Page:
He sometimes seems a bit chatty and becomes so excited and enthusiastic that he might belabor a point about a particular wine or region.

He is also insistent about when he will ship your wines and specifies the required temperature and humidity for proper shipping.

But these minor quirks are greatly offset by the pluses.

  • He seeks out wines that are organic, biodynamic and farmed sustainably  
  • He favors small artisan producers and family owned wineries
  • He obtains many wines direct so truly cuts out the middleman
  • He doesn’t use inflated scores from Somms
  • His wines are attractively priced
  • And he is unpredictable, sometimes offering olive oil, nutella, or food items. All high quality.

I enjoy reading his detailed notes because he truly knows his stuff. His background insights about vintages and regions are extremely useful. He is particularly on top of the vintage variations in France’s Burgundy and the Rhone.

He provided a detailed report on 2016 and 2017 based on travels and tastings throughout France and it is spot on. His remarks about 2015 and 2016 Bordeaux are the most reliable in the wine trade.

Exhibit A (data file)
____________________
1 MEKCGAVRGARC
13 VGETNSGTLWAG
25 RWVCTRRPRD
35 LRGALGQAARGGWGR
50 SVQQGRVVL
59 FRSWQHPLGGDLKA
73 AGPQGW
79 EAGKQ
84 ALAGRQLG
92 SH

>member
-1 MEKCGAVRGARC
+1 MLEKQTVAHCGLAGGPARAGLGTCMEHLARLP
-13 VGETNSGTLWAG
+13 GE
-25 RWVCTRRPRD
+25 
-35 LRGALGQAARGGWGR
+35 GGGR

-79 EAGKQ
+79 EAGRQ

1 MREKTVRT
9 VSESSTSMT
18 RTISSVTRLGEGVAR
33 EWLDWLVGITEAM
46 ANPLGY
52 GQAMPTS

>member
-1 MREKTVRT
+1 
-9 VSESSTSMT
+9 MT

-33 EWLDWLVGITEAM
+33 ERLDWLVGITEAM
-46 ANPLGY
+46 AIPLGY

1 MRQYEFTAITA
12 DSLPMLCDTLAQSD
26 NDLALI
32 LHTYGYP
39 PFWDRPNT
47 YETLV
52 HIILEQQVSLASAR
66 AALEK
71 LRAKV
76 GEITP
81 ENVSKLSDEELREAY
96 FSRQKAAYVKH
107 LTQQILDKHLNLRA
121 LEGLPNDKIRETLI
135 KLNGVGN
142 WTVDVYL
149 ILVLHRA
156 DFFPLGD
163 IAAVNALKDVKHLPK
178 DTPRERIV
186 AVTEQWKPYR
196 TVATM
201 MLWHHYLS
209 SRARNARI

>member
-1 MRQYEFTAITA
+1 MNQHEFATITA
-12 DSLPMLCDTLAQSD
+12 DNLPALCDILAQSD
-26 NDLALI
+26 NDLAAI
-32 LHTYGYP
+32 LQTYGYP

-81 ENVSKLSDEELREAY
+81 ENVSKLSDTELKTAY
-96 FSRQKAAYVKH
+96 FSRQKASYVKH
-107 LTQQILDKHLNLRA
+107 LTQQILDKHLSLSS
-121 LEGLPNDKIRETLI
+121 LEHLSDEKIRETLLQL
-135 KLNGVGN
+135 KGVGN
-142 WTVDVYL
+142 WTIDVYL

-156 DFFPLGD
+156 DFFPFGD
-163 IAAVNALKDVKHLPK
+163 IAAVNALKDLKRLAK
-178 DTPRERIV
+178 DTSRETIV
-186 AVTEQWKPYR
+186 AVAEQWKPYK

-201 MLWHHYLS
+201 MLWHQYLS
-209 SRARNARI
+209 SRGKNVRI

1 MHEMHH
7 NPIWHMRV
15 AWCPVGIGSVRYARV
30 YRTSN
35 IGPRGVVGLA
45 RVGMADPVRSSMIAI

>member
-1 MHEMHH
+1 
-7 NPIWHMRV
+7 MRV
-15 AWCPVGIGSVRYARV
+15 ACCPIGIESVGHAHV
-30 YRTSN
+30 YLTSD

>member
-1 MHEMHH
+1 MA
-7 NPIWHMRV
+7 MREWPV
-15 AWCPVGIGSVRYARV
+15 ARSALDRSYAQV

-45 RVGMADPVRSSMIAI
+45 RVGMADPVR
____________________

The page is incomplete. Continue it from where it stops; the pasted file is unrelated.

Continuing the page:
His analysis of 2016 in Burgundy and of the 2017 Northern Rhone are some of the best I’ve read.

And to this fellow Loire Valley lover, he has the inside track on Loire Valley wines:

“2018 is one of those “pinch me, this can’t possibly be true?” red wine vintages in the Loire. I can’t really compare it to anything else – it has the ripeness of a vintage like 1989 but the freshness of 1996 (another classic year.”

He also looks closely for super wines from Washington, of course but also Oregon. A recent Washington Tempranillo was remarkable.

He often locates super wines under $15 a bottle.

Here are examples of recent offerings:

  • 2018 Bourgueil, Domaine Cotellergie, $16.76
  • 2016 Scott Paul Pinot Noir, Chehelam Mts, $19.71
  • 2014 Rioja Riserva, Burgo Viejo, $13.98
  • 2017 Sancerre, Dezat $19.99
  • 2016 Renvoise “Jasmieres,” dry Loire Valley Chenin Blanc $16.70